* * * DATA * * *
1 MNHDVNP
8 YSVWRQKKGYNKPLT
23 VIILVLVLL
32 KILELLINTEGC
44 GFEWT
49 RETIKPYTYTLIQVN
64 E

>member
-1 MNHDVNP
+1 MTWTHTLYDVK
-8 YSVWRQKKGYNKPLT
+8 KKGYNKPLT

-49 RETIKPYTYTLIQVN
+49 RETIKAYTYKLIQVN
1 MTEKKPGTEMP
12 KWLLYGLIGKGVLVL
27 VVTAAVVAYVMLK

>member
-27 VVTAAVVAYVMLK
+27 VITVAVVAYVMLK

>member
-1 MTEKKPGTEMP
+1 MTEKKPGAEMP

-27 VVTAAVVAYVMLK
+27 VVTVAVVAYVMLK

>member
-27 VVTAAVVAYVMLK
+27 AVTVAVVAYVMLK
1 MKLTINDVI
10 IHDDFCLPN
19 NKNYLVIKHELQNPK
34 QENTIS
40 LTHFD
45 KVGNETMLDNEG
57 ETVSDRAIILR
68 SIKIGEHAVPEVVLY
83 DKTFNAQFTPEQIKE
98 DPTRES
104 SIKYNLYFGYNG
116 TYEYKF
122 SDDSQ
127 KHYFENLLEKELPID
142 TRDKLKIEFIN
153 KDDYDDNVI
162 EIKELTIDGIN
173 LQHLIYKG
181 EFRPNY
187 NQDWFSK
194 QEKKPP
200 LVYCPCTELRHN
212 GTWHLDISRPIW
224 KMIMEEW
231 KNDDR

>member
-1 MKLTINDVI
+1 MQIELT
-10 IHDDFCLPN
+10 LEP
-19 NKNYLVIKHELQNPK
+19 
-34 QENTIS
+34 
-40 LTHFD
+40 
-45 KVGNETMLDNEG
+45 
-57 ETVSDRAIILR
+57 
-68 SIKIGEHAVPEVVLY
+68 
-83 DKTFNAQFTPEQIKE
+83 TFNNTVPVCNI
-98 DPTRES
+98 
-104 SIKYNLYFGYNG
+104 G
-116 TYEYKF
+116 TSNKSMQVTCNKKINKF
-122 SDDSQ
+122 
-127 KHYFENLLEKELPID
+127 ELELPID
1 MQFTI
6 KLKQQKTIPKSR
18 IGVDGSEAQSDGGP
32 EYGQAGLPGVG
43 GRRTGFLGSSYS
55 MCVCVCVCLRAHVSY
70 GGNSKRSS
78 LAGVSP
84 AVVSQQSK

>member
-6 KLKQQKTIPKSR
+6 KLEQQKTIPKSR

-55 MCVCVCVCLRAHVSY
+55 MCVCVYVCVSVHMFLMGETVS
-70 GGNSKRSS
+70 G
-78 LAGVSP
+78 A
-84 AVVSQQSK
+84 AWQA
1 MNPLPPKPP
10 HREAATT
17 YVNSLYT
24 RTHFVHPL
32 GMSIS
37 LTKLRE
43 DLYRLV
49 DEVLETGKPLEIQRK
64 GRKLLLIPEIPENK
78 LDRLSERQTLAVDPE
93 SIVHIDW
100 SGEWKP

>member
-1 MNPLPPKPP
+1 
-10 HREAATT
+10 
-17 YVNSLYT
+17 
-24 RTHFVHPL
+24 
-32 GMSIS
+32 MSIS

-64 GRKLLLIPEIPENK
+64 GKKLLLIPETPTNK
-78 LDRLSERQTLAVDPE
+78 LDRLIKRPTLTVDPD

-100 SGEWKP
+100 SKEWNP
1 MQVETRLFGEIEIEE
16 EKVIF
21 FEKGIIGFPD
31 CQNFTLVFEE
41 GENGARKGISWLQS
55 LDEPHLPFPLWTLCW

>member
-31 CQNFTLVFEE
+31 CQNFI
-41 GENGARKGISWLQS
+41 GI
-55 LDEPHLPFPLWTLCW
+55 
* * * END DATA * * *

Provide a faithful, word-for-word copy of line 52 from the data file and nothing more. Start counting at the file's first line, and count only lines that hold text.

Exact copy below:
224 KMIMEEW